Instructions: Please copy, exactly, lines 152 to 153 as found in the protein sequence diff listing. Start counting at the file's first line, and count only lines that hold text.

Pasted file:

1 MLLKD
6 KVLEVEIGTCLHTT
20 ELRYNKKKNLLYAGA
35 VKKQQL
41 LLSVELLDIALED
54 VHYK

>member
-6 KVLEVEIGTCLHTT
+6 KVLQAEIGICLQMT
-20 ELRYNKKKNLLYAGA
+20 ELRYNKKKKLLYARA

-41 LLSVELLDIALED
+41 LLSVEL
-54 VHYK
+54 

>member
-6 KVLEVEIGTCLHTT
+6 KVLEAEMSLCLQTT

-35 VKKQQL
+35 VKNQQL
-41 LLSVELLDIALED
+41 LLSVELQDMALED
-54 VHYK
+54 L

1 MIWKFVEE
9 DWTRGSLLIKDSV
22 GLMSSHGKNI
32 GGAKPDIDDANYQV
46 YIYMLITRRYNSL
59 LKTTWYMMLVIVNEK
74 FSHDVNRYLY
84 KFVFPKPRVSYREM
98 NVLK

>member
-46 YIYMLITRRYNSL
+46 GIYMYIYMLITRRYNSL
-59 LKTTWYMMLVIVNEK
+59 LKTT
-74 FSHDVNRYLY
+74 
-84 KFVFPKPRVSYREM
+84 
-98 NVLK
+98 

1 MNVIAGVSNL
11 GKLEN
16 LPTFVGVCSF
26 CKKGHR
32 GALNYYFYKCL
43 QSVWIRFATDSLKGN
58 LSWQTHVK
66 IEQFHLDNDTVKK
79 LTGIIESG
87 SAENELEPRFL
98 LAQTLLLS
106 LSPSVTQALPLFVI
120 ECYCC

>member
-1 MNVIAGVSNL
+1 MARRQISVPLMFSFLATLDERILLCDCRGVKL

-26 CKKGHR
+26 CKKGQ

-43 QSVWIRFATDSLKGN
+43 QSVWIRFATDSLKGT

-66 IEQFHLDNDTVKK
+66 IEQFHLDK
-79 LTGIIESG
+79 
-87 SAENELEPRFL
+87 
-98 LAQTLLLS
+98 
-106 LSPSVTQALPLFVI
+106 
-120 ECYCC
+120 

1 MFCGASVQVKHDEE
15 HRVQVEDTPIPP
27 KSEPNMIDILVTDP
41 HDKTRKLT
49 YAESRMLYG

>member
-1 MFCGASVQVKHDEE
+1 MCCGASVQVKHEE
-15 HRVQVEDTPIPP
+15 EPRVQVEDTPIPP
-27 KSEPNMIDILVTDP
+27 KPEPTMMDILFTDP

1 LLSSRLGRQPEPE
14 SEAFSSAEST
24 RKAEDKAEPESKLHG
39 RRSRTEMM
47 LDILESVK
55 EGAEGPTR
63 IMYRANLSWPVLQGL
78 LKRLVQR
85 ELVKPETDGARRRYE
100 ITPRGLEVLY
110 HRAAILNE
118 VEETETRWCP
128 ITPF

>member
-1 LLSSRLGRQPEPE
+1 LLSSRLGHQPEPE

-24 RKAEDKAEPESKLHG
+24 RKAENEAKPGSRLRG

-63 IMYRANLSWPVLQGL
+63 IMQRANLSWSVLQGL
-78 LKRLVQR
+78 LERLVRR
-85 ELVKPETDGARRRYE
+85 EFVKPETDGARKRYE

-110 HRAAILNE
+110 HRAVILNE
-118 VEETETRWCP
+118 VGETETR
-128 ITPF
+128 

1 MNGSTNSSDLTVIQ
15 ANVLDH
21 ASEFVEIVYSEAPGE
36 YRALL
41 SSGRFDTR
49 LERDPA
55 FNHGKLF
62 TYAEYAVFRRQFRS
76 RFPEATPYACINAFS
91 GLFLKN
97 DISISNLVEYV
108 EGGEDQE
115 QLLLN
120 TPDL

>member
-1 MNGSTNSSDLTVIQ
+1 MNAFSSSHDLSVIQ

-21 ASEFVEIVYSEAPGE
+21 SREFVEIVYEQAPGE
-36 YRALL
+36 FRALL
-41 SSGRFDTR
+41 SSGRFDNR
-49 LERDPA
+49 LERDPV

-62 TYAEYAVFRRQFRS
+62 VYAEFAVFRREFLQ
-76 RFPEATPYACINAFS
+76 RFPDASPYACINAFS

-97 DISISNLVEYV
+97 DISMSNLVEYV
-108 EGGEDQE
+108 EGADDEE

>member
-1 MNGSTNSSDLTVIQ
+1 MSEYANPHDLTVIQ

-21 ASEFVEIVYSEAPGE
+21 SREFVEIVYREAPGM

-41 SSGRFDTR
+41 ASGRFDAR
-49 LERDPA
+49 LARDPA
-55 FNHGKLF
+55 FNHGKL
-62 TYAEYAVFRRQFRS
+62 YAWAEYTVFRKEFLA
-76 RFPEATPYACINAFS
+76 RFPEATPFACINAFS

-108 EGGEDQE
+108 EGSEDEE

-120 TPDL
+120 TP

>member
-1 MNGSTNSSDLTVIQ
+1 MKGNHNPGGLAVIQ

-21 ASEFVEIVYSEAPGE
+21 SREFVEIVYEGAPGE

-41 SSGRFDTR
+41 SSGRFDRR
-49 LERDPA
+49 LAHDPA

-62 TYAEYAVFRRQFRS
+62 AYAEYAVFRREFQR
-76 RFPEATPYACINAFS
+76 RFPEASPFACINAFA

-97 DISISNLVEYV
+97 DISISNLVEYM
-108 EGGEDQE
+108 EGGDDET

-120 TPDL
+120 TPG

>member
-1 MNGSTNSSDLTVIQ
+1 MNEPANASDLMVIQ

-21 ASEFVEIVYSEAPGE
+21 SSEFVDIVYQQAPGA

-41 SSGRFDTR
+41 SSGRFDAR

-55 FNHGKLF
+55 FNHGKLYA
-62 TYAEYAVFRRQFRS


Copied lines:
>member
-1 MNGSTNSSDLTVIQ